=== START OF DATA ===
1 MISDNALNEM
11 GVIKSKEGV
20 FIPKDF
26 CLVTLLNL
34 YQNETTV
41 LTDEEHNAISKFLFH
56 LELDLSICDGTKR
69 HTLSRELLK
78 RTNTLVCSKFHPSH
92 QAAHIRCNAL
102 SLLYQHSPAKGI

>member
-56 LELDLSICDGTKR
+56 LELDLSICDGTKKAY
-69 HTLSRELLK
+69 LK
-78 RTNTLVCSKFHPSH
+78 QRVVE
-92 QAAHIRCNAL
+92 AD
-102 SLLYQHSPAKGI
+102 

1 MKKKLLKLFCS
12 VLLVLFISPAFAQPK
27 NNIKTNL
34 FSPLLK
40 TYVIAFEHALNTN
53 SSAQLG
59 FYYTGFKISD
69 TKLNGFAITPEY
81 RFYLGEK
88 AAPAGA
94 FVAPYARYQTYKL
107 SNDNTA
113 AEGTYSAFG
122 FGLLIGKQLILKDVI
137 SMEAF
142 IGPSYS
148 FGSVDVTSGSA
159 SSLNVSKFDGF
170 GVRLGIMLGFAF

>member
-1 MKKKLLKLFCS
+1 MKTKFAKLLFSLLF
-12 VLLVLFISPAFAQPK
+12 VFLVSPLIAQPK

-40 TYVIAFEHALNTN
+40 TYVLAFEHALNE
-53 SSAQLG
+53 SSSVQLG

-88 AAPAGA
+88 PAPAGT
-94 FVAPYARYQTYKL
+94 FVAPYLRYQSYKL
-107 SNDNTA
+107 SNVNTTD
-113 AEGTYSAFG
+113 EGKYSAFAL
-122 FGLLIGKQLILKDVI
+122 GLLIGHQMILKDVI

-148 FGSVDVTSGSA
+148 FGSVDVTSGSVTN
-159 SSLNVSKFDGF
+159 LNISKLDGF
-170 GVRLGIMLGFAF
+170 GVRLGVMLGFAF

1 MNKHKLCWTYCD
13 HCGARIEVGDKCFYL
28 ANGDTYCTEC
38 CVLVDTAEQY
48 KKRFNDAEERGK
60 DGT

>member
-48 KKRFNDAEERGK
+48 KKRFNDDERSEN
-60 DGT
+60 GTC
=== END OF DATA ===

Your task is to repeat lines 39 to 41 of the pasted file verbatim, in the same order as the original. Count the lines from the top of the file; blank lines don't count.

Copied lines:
148 FGSVDVTSGSA
159 SSLNVSKFDGF
170 GVRLGIMLGFAF